There’s a big fishing weekend coming up, with the Lake Stevens Kokanee Derby for those of a competitive bent and the Twin Lakes Kids’ Fish-In for the youngsters. Both take place Saturday.
The kokanee action on Lake Stevens has been slow, according to Greg Rockenbach of Greg’s Custom Rods in Lake Stevens, but he attributes that to the unsettled weather conditions of the past couple weeks and said it could change in an hour. He said a few of the regulars have been taking limits, and the casual anglers are landing two or three kokanee in a day’s work, so there are at least a few fish looking for lunch.
The productive depth, a critical factor in this fishery, has been from the surface down to about 35 feet. The typical setup starts with a 4-inch Dick Nite dodger in clown or pink splatter patterns, then 10 to 14 inches of leader, and a two-hook Wedding Ring, or Rocky Mountain “plankton” or “assassin.”
Rockenbach likes No. 4 octopus or drop-shot hooks, and said top Wedding Ring colors right now are green/chartreuse, pink or red.
Each hook is tipped with a shoe-peg corn kernel that has been soaked overnight in scent. Bloody Tuna is a popular scent, and Rockenbach said maybe 10 or 15 percent of experienced Lake Stevens anglers color their corn with Fire Dye. Trolling speed should be roughly 1 to 1.3 mph.
The derby is sponsored by the Snohomish Sportsmen’s Club and the Lake Stevens Lions. Club members will be on hand to help with launching and to direct anglers to parking areas. Rockenbach said the launch on the west side of the lake will be open.
For procrastinators, derby tickets will be sold at tonight’s free kokanee seminar (see Pick of the Week) at $20 for adults. Kids 14 and under fish free. Tickets also are available at Greg’s Custom Rods, John’s Sporting Goods, Ted’s Sports Center, Triangle Bait and Tackle, Three Rivers Marine and Holiday Sports.
We’re getting near the end of the list of spring youth fishing days, so if you haven’t taken a kid fishing yet, this may be your last shot.
The North Gissberg Pond Kids’ Fish-In (5-14 years) is an annual event sponsored by the state Department of Fish and Wildlife, Snohomish County Parks, the Everett Steelhead and Salmon Youth Organization and Cabela’s. It takes place at Twin Lakes County Park, west of I-5 at Smokey Point. The North Pond is limited by regulation to juveniles only, and has been specifically planted with trout for the event. The nominal start time is 8 a.m, but in reality, young anglers start earlier than that. Prizes, lots of room, toilets, and club members on hand to help.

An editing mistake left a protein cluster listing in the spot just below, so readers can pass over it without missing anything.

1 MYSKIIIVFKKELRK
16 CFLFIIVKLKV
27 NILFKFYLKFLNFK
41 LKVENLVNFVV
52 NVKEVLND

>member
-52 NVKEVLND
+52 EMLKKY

A special event this year will be the dedication at 2 p.m. of a memorial to the late Jim Brauch — avid fisherman, club officer, Vietnam vet, retired Everett Police Department lieutenant (after a 25-year hitch) and a visionary with the unshakable belief that fishing and other outdoor experiences make better citizens. I believe my friend steered more Snohomish County young people away from trouble and toward responsible adulthood than any single person I can name.
He definitely deserves this memorial to a dedicated youth mentor and role model.
Well done, Jim.
You can find more information on young people and fishing at www.everettsteelheadandsalmonyouthorganization.org.
Recent trout plants
Following is a list of state Department of Fish and Wildlife rainbow trout plants in area lakes over the past couple of weeks:
Snohomish County: Blackman’s Lake, 2,000 catchables on or about May 1; Chain Lake, 1,000 catchables on May 1; Flowing, 3,000 catchables on May 3; Tye, 1,500 on May 1; Gissberg North, 500 catchables on May 8; Gissberg South, 1,500 catchables on May 8, plus 180 larger rainbows going 1-2 pounds on May 8; Jennings Park Pond (Marysville), 1,400 catchables on May 5; and Silver Lake, 350 larger trout, going 1-2 pounds on May 9.
Salmon anglers this summer can expect slightly more fishing opportunities in ocean waters, about the same as last year on the Columbia and its tributaries, and dismal prospects in Puget Sound.
Data released by the state Department of Fish and Wildlife indicates that with low numbers of coho and wild chinook expected back to several Puget Sound rivers, those stocks will be drivers limiting river fisheries. And fishing opportunity for pinks already was being lowered because of predictions of depressed runs of humpies this summer. The most severe restrictions will be in Puget Sound marine and freshwater areas, where the forecast is for extremely low returns of key stocks, such as Skagit River coho and Nooksack chinook.
Coho fishermen will have more opportunity in Marine Area 9, while the Skagit and Stillaguamish will be closed to coho.
There will be no bonus limits on pinks this summer, and no pink fishing at all in Marine Areas 8.1 and 8.2. No pink fishing, either, in any of our major river systems except the Snohomish, which opens Aug. 1 for coho and pinks, one coho in a three-fish daily limit. Can you imagine the crowds on the Snohomish, as the only river fishery in the area for pinks?
The popular area 9-10 adult chinook season is a bright spot, opening July 16 through Aug. 15, same as last year, but higher quotas should allow better fishing through the short season.
The buoy 10 fishery is structured about the same way as it was last year, opening Aug. 1, and the mainstem Columbia from the Astoria bridge to Vancouver opens June 16 and runs through July 31 for hatchery summer chinook.